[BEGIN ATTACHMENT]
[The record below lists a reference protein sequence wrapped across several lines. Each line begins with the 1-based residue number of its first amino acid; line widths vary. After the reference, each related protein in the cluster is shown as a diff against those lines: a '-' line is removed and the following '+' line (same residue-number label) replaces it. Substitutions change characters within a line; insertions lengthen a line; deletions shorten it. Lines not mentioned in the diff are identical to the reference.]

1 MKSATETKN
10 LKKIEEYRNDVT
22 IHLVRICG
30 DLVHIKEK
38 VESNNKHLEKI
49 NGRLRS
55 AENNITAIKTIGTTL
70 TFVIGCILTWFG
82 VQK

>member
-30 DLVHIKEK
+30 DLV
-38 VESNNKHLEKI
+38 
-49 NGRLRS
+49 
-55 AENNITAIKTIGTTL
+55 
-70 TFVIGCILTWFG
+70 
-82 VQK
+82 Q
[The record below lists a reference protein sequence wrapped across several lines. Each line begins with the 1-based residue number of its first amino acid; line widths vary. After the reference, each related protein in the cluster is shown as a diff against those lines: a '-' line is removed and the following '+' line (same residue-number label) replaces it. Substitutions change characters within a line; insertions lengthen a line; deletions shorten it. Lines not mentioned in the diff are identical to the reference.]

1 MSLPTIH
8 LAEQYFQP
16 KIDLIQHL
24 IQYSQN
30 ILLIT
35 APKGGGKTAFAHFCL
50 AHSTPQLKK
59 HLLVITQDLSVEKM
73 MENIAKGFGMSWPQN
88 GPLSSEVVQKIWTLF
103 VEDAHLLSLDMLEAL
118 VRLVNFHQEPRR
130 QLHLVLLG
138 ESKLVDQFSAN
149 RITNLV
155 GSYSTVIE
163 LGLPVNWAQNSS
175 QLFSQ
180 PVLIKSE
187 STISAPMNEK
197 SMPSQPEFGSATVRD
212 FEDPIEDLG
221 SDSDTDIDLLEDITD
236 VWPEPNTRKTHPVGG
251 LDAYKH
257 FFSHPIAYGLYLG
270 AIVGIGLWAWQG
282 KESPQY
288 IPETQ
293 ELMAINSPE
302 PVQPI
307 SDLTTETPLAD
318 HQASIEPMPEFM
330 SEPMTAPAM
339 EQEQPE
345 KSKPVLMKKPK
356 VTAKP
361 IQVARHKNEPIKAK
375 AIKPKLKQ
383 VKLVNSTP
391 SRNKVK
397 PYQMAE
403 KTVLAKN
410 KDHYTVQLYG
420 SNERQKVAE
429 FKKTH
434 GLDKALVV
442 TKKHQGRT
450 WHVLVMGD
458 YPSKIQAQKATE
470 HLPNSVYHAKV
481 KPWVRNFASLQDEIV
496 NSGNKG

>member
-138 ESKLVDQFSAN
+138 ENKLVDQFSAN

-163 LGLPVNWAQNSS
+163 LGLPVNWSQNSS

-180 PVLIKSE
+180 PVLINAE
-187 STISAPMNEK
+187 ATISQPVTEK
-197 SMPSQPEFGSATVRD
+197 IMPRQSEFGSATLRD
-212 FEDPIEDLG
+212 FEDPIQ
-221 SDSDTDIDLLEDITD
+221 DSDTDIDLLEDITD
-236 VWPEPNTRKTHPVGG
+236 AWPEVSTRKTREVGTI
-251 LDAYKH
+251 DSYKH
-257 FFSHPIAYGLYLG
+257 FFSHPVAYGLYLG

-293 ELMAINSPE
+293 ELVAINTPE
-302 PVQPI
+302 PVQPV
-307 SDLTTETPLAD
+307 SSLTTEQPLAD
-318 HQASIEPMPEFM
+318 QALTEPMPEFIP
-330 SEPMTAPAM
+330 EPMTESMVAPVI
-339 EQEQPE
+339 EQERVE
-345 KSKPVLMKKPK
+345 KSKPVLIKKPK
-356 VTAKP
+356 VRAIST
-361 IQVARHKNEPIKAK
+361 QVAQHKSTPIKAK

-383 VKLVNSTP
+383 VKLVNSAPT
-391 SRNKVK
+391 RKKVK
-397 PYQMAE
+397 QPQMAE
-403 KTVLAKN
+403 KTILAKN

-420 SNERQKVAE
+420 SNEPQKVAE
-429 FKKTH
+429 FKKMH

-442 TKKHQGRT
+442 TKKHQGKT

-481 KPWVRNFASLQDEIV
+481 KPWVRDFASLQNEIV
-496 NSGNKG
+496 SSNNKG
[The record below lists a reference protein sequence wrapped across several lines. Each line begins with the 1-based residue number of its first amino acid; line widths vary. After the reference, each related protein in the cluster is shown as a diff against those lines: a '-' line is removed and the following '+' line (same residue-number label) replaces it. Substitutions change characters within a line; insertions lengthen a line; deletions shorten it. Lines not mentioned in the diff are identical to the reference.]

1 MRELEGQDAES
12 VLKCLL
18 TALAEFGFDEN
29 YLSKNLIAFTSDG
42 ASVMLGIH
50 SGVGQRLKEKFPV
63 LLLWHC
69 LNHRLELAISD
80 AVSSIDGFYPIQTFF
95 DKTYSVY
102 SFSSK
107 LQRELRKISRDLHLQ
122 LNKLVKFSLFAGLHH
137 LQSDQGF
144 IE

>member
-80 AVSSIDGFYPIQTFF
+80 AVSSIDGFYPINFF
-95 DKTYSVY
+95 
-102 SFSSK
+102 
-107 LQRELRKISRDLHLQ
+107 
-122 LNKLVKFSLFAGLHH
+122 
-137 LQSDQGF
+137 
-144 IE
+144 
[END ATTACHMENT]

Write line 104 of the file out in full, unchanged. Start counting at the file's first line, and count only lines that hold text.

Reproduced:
+307 SSLTTEQPLAD